change to the previously advertised concert*
NJC All Stars
jazz from the great era of swing - accessible old favourites by
Benny Goodman, Louis Jordan, Nat King Cole and standards
from the Great American Songbook are given a new lease of life
via the vibrant arrangements and playing of veteran musician Derek
Cubitt (alto/tenor saxes, clarinet). With dynamic support from
Martin Eaton (tenor sax, vocals), Phil Brooke (guitar), Andy Doyle
(double bass) and Brian McAllister (drums)
Watch YouTube footage
of Derek Cubitt and Phil Brooke here
and of Martin Eaton here.
Listen to Derek Cubitt and Phil Brooke here
- £7 / £6 (concession)
SUNDAY 5 AUGUST
return to Milestones for one of the most thoughtful and distinctive
units to emerge from the local scene in recent years - a band
that combine the jagged influence and swing of Thelonious Monk
with contemplative grooves on original songs and standards. Featuring
Trevor Rowland (tenor/soprano sax), Peter Hayes (piano), Dave
Pullin (double bass) and Rob Masters (drums).
Watch You Tube footage of Red Shadow here
and listen here
Goes about its business without undue
fuss and yet illustrates just how many good but often unheralded
players we have up and down the country
Admission - £7 / £6 (concession)
Eddie Seales Big Band
seen at Milestones in 2005, ESBB are an 18-piece monster returning
to perform another wide sweep from the rich history of big band
jazz. From Ellington and Basie to Mingus and Metheny, experience
the exhilarating blast of this hard-swinging unit in a small venue.
Also featuring great individual soloists like alto saxophonist
Clive Hitchcock and trumpeter Guy Ludbrook. Not to be missed!
Watch YouTube footage
of The Eddie Seales Big Band here
and listen to the band by visiting their website here
Nigel Price Organ Trio
guitarist Nigel Price returns to Milestones with one of the most
exciting and popular bands in the UK today on a nationwide UK
tour. Hard-swinging, bluesy grooves featuring Nigels long
flowing lines are performed over originals and standards in the
spirit of Wes Montgomery, Jimmy Smith and 1960s Blue Note jazz.
Petrol is thrown on the fire by the great Ross Stanley (Hammond
organ) and Steve Brown (drums). Not to be missed!
YouTube footage of The Organ Trio here
and listen to The Organ Trio by visiting Nigels website
stands out as a really class performer
With music as good
as that so readily available once you know where to find it this
self-deprecating country is not such a bad place to live in eh?"
Humphrey Lyttleton, BBC Radio 2
a real killer"
London Evening Standard (CD of the week)
first encountered Nigel when I played percussion in The James
Taylor Quartet. He blew me away then and he does now"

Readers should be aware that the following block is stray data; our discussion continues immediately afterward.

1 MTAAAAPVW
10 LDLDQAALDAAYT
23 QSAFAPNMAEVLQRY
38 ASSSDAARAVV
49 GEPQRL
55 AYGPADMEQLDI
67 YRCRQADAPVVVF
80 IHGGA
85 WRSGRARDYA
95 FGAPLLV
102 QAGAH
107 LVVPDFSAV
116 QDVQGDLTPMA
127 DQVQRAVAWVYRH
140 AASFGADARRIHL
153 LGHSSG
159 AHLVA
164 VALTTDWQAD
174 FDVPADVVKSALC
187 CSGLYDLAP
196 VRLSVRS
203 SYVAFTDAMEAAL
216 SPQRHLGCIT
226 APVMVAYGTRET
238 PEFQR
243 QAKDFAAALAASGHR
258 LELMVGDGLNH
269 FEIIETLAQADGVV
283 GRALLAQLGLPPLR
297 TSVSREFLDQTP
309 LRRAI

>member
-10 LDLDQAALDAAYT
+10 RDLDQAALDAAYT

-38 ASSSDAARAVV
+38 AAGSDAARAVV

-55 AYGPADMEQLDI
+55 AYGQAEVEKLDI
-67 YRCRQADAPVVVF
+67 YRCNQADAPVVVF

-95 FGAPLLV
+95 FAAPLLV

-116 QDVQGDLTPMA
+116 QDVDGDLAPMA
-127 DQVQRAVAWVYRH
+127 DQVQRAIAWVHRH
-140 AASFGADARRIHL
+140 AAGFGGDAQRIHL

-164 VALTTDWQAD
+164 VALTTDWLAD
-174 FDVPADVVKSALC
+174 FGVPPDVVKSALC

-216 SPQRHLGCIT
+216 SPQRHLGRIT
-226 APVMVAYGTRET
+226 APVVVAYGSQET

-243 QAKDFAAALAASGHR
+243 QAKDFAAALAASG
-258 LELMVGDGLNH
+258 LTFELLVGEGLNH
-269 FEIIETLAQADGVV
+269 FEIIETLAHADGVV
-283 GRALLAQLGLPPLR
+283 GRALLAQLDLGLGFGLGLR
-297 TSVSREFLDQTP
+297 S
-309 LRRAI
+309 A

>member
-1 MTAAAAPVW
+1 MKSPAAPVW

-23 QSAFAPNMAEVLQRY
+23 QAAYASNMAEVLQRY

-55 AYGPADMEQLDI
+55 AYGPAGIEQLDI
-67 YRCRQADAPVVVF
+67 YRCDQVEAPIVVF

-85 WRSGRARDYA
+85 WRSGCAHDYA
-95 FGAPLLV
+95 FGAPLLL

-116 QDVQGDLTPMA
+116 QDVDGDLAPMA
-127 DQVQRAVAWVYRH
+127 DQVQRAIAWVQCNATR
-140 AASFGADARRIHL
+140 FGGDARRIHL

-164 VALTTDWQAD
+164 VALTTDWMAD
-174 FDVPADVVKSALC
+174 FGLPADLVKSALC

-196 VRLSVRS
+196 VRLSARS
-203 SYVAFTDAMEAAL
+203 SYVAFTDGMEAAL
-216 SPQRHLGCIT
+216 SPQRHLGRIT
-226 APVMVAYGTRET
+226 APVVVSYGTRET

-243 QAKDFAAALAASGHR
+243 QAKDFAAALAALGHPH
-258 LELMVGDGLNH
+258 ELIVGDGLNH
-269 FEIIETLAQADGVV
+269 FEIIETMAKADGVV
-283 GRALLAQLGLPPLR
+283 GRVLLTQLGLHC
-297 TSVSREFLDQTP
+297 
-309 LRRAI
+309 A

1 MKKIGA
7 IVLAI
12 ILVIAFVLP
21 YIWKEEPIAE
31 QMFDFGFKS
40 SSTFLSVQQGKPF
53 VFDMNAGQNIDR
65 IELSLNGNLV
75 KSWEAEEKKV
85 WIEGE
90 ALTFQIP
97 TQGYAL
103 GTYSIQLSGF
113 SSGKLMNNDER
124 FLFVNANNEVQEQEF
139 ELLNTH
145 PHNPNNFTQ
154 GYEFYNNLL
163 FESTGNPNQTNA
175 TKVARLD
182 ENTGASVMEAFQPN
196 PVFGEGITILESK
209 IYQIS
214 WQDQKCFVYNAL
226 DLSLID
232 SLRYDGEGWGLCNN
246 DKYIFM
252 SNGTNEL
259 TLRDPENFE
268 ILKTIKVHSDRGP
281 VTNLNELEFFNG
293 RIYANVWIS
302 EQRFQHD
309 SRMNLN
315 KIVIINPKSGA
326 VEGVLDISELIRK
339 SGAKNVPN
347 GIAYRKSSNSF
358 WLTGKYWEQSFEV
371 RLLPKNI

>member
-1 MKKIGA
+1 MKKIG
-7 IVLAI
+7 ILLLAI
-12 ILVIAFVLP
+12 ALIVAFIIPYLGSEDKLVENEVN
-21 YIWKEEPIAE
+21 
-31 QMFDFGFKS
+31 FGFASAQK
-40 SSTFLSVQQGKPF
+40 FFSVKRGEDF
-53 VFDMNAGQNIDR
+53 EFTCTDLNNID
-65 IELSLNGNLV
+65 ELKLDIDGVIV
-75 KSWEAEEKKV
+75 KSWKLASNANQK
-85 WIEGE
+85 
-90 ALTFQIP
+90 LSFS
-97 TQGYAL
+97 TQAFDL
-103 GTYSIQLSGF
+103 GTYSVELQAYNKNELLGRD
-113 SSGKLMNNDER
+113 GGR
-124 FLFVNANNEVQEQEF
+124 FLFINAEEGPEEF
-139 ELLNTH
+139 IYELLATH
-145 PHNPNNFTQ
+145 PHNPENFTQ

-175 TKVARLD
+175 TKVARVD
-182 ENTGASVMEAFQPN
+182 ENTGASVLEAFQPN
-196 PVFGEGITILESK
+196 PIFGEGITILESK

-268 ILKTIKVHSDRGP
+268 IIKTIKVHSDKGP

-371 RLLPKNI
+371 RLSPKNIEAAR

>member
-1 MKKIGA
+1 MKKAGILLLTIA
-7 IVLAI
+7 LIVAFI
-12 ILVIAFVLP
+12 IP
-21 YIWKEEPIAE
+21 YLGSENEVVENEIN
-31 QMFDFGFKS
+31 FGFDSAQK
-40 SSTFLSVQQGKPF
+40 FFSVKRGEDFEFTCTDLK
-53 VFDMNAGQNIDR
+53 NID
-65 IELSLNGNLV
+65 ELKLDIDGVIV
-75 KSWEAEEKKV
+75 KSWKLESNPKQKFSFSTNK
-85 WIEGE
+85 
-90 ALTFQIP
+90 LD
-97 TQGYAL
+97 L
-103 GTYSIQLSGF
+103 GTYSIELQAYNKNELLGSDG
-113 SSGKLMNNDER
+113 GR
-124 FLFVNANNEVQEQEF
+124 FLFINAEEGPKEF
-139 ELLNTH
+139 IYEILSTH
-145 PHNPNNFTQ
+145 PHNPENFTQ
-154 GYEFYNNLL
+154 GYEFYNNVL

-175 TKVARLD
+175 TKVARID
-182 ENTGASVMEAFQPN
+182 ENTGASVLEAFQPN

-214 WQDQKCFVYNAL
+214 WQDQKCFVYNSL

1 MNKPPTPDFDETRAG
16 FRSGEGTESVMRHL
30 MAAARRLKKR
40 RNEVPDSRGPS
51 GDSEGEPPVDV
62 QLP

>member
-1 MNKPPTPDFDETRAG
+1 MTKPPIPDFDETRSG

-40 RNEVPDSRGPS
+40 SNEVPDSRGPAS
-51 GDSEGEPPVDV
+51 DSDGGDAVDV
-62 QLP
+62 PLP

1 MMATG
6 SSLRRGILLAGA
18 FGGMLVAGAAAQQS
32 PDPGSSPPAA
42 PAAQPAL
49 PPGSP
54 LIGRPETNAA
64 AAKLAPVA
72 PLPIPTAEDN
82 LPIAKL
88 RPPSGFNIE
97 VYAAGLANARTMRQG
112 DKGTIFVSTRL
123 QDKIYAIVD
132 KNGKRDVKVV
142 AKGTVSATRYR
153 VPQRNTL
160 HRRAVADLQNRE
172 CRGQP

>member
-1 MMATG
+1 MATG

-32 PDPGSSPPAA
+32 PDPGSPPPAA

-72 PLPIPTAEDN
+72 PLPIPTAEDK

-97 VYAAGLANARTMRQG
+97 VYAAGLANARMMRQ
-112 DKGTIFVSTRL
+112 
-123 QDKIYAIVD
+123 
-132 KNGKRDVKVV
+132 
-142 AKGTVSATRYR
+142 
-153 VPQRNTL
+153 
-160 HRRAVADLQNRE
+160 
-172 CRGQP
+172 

Snowboy, Blues and Soul magazine
all know what an incredible guitarist Nigel Price is, but again
the new drums and bass seem to have just supercharged even him
and his performance last night was nothing short of amazing!"
to be announced
Julian Costello Quartet
and contemporary ECM influenced jazz from tenor and soprano saxophonist
Costello. Strong, evocative compositions with a nod to the work
of Jan Garbarek and Ralph Towner create some compelling music.
Full band line-up to be announced line-up.
Watch YouTube footage of Julian Costello here
and listen to Julian Costello here
"Costello is an extremely moody player
on both saxophones and his compositions cover many musical areas...an
emotive and soulful tenor player"
leaning out there tenor player"
and melodic...saxophone led original material"
Admission prices to
details of concerts and musicians appearing are correct at the time
of writing although changes are sometimes necessary. Please feel
free to check with us before attending.
who decides to play jazz for a living knows he will struggle for
the rest of his life, unless he opts for predictable and soothing
compromise. Honest jazz involves public exploration. It takes guts
to make mistakes in public, and mistakes are inherent. If there
are no mistakes, it's a mistake. In Keith Jarrett's solo improvisations
you can hear him hesitate, turn in circles for a while, struggle
to find the next idea. Bird used to start a phrase two or three
times before figuring out how to continue it. The heart and soul
of improvisation is turning mistakes into discovery. On the spot.
Now. No second draft. It can take a toll night after night in front
of an audience that just might be considering you shallow.
From 'Close Enough For Jazz', Mike Zwerin (1983)
divine air! Now is his soul ravished! Is it not strange that sheeps'
guts should hale souls out of men's bodies? Well, a horn for my
money, when all's done.
From 'Much Ado About Nothing' (Act II, Scene iii), William Shakespeare
he storms inwardly, glaring at his audience, wincing at his trumpet,
stabbing and tugging at his ear. Often his solos degenerate into
a curse blown again and again through his horn in four soft beats.
But Miles can break hearts. Without attempting the strident showmanship
of most trumpeters, he still creates a mood of terror suppressed
- a lurking and highly exciting impression that he may some day
blow his brains out playing.
Barry Farrell, writing in Time Magazine (February 28 1964)